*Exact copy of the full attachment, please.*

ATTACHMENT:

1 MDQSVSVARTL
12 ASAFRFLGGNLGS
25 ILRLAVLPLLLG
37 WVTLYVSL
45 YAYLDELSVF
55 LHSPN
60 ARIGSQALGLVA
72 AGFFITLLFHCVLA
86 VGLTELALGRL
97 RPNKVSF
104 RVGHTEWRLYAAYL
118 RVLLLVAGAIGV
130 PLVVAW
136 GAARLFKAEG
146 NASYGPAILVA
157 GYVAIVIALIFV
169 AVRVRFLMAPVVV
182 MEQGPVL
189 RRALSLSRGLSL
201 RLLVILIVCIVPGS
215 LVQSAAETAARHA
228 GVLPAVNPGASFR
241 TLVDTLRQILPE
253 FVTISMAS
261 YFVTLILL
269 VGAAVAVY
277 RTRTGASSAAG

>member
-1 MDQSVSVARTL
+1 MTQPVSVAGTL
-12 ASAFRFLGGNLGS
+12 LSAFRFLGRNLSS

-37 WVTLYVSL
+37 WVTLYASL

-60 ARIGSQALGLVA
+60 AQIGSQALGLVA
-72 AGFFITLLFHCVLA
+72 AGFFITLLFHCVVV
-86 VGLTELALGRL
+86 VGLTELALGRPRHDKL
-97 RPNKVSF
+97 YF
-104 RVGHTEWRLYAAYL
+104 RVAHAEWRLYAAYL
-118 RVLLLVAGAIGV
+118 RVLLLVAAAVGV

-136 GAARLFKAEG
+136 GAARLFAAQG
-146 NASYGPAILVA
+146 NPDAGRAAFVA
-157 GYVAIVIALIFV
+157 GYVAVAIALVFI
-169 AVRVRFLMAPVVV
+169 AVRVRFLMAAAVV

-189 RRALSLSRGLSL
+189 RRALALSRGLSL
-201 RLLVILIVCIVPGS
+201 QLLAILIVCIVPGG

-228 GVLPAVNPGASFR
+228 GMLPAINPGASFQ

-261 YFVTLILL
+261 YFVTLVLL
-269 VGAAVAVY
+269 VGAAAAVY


1 MDQSVSVARTL
12 ASAFRFLGGNLGS
25 ILRLAVLPLLLG
37 WVTLYVSL
45 YAYLDELSVF
55 LHSPN
60 ARIGSQALGLVA
72 AGFFITLLFHCVLA
86 VGLTELALGRL
97 RPNKVSF
104 RVGHTEWRLYAAYL
118 RVLLLVAGAIGV
130 PLVVAW
136 GAARLFKAEG
146 NASYGPAILVA
157 GYVAIVIALIFV
169 AVRVRFLMAPVVV
182 MEQGPVL
189 RRALSLSRGLSL
201 RLLVILIVCIVPGS
215 LVQSAAETAARHA
228 GVLPAVNPGASFR
241 TLVDTLRQILPE
253 FVTISMAS
261 YFVTLILL
269 VGAAVAVY
277 RTRTGASSAAG

>member
-1 MDQSVSVARTL
+1 MTQPVSVAGTL
-12 ASAFRFLGGNLGS
+12 LSAFRFLGRNLSS

-37 WVTLYVSL
+37 WVTLYASL

-60 ARIGSQALGLVA
+60 AQIGSQALGLVA
-72 AGFFITLLFHCVLA
+72 AGFFITLLFHCVVV
-86 VGLTELALGRL
+86 VGLTELALGRPRHDKL
-97 RPNKVSF
+97 YF
-104 RVGHTEWRLYAAYL
+104 RVAHAEWRLYAAYL
-118 RVLLLVAGAIGV
+118 RVLLLVAAAVGV

-136 GAARLFKAEG
+136 GAARLFAAQG
-146 NASYGPAILVA
+146 NPDAGRAAFVA
-157 GYVAIVIALIFV
+157 GYVAVAIALVFI
-169 AVRVRFLMAPVVV
+169 AVRVRFLMAAAVV

-189 RRALSLSRGLSL
+189 RRALALSRGLSL
-201 RLLVILIVCIVPGS
+201 QLLAILIVCIVPGG

-228 GVLPAVNPGASFR
+228 GMLPAINPGASFQ

-261 YFVTLILL
+261 YFVTLVLL
-269 VGAAVAVY
+269 VGAAAAVY